Why feel earthy and creeped out sleeping on some California engineer’s futon when Embassy Suites has free breakfast and happy hour?
This isn’t to say there aren’t enough self-righteous hipsters out there to sustain these services and companies in pockets. But try talking a 50-year-old accountant in Little Rock to let a 20-year-old with a face tattoo borrow his Lexus while his band is in town playing at Big Whiskey and see how far you get without being punched in the throat.
Owyang and others will tell you they’re on the bleeding edge and always have been. And sure, I could be wrong. But there’s a big difference in sharing pictures of your kids on Facebook and inviting someone to sleep in the guest room across the hall from them.
The Reality of Signals
If anything, however, Owyang and the executives in these companies are showing signs that indicate there is substance to the collaborative economy. When brands like BMW and Toyota are getting into the collaborative ride and car sharing business, you know it’s not a fool’s game. Other big brands at the table with collaborative ideas and initiatives include Walgreens, Marriott, GE and U-Haul.
- Those who have bought custom products (from companies like Cafepress) will double their purchase of said products in the next year
- 46 percent of respondents said they owned pre-owned goods
- 13 percent said they’d used collaborative places to stay and professional services before and indicated they’d use them twice as much in the next year
- 10 percent of people surveyed said they had used crowdsourced money lending and would do so at 2X the rate in the future
There are signals. Brands are paying attention.
When you consider Cafepress, the collaborative economy is nothing new. It has connected designers with customers since 1999. But when the competition and market conditions drive the uniqueness of a service like this down, the profits for the makers dwindle. Then you’re left with having to pay too much for good product or settling for less than what the public demands. It forces you to challenge your notion of collaboration.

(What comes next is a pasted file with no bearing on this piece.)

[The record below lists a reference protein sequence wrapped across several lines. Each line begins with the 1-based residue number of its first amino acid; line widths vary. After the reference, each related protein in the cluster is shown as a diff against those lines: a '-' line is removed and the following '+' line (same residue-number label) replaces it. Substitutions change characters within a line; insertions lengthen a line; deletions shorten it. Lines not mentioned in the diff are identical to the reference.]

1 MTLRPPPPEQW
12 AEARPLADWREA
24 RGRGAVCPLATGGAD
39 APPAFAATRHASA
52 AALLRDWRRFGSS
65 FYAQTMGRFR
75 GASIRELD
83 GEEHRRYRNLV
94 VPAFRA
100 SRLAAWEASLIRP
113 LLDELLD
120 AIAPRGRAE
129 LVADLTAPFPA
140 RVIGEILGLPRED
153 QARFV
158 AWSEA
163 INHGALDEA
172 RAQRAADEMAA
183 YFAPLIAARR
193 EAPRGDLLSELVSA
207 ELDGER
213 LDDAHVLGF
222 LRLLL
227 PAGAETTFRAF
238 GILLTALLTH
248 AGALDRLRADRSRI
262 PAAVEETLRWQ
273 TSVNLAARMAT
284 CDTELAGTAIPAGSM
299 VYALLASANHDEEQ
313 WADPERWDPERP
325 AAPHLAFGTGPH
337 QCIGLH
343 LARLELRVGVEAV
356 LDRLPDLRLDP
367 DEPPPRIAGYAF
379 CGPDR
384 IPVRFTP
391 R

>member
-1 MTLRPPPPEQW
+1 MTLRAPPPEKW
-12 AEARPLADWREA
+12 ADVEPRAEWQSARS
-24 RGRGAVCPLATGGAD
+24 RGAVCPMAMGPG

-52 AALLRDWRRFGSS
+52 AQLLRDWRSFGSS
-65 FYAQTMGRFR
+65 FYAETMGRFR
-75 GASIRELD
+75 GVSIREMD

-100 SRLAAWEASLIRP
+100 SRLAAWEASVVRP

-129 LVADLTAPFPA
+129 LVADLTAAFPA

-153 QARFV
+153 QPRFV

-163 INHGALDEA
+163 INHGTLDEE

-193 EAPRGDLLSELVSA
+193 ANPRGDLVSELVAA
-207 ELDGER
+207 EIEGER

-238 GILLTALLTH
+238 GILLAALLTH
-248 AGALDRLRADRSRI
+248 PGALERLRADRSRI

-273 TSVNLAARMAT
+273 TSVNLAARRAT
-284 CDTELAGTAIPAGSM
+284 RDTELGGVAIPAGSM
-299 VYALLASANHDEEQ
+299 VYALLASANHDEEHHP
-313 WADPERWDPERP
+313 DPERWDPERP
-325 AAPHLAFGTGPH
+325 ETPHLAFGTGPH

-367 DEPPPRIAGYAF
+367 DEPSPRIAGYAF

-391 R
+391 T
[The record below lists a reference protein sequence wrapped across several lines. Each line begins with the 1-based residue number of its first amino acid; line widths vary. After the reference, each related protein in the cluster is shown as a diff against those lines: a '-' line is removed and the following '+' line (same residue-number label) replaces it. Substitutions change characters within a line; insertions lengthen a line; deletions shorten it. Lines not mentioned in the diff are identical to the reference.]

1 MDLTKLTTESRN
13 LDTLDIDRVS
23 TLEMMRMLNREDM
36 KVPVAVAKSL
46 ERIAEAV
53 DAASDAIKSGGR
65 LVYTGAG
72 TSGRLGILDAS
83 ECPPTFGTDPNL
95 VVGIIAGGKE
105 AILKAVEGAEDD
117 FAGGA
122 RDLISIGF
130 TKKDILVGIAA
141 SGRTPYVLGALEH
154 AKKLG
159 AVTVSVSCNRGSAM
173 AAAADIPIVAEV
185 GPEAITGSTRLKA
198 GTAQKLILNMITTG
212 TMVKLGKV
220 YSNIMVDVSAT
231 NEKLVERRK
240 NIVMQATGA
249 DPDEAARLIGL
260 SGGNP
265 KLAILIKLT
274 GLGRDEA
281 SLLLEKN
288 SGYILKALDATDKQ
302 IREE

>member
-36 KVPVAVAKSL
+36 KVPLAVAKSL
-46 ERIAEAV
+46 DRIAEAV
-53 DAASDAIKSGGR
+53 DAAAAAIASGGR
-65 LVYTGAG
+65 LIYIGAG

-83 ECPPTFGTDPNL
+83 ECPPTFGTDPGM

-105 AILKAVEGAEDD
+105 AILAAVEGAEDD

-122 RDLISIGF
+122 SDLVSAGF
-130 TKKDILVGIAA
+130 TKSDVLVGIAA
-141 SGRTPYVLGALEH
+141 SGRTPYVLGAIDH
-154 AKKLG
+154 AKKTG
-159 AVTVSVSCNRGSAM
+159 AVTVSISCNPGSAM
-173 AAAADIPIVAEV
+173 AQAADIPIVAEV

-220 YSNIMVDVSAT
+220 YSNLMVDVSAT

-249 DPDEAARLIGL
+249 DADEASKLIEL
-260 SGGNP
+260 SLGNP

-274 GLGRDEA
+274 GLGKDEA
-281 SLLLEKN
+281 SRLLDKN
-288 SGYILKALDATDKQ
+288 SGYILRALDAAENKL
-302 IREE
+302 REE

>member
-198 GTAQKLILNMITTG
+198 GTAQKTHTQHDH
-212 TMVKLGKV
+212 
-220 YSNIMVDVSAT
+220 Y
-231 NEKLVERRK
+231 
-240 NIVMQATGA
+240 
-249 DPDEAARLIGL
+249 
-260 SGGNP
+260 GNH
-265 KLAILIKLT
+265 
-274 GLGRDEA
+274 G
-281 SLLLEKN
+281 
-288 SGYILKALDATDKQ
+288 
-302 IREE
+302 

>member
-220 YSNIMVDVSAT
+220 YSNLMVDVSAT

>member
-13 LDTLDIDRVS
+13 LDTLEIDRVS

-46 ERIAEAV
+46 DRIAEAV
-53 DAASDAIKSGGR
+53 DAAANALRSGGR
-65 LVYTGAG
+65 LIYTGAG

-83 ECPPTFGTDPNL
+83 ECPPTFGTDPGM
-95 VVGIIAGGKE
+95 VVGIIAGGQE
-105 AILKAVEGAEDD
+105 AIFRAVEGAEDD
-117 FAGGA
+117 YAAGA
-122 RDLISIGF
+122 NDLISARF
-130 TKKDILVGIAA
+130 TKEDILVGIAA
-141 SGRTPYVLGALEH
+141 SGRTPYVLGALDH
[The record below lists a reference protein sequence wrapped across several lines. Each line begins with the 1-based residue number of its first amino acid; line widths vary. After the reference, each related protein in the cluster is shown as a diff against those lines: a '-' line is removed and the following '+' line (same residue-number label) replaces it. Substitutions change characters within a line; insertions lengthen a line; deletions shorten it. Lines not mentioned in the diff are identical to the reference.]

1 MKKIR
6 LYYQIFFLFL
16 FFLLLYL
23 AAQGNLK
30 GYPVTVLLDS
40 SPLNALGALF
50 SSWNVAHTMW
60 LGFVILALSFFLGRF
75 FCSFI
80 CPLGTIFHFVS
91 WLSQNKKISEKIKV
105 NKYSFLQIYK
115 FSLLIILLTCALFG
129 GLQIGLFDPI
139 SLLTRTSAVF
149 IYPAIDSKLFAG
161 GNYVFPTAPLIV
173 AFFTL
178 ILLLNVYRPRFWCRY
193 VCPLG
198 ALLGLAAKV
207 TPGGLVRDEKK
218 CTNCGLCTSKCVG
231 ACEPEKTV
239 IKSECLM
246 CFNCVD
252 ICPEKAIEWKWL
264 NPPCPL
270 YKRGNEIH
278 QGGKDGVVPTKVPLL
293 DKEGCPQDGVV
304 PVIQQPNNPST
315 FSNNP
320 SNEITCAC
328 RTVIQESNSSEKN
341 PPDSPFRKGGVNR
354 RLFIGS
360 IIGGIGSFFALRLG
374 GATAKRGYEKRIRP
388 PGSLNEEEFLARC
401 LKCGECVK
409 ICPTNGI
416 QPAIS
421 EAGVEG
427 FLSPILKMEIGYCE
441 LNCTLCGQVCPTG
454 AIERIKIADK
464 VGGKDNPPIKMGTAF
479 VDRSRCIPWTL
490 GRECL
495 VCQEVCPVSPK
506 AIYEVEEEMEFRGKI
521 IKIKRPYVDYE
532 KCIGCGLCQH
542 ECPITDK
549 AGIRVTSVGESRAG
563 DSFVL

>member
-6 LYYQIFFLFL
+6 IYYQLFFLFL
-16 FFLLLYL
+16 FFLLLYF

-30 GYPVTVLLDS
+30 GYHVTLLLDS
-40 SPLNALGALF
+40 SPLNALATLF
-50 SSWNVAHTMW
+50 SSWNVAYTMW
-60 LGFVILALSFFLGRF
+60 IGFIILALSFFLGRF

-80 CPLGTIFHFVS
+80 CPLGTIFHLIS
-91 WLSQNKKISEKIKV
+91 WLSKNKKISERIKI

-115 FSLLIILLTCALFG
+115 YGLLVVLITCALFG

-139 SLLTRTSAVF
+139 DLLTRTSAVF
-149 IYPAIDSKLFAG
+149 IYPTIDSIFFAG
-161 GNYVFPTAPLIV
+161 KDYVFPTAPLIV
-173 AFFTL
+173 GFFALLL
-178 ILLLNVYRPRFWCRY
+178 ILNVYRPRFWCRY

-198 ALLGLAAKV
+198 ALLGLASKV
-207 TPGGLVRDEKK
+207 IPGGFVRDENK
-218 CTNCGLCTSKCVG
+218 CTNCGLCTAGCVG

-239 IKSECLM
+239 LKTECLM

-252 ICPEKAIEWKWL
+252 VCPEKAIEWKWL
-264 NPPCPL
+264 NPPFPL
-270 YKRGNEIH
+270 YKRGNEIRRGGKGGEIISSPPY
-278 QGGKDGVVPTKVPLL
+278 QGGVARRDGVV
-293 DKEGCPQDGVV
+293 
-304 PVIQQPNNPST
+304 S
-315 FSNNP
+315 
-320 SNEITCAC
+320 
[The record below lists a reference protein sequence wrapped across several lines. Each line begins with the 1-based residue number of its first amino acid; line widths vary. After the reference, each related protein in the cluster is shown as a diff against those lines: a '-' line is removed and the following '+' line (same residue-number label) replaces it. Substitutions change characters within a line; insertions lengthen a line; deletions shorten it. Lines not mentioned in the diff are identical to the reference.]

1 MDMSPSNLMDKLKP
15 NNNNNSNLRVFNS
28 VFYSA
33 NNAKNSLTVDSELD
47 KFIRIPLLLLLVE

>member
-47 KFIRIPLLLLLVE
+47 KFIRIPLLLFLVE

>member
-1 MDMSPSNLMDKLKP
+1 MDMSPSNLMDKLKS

Who knows? Maybe Cafepress can steer all these companies in good directions 10-15 years from now when they run into that problem.
The bottom line is that a portion of the market out there is less interested in new, polished and fancy. They’re interested in used, tattered and traipsed upon. Maybe it’s because sustainability is their thing. Maybe they need to feel self-righteous about their impact on the world.
Or maybe it’s because their parents spent too little time teaching them the world is a crappy place made up of experiences where you don’t always win. So leather seats, warm towels and room service make up for it.
Either way, there’s a fee to be made from helping them find their minimal carbon footprint options. Let the Idiocracy commence.
**Writer’s Note: There may have been a touch of sarcasm in the above. I have the utmost respect for Owyang, the collaborative movement and what it can be. But the sarcasm was collected from a group of 40-somethings with kids and homes in the midwest, so it was at least collaborative.**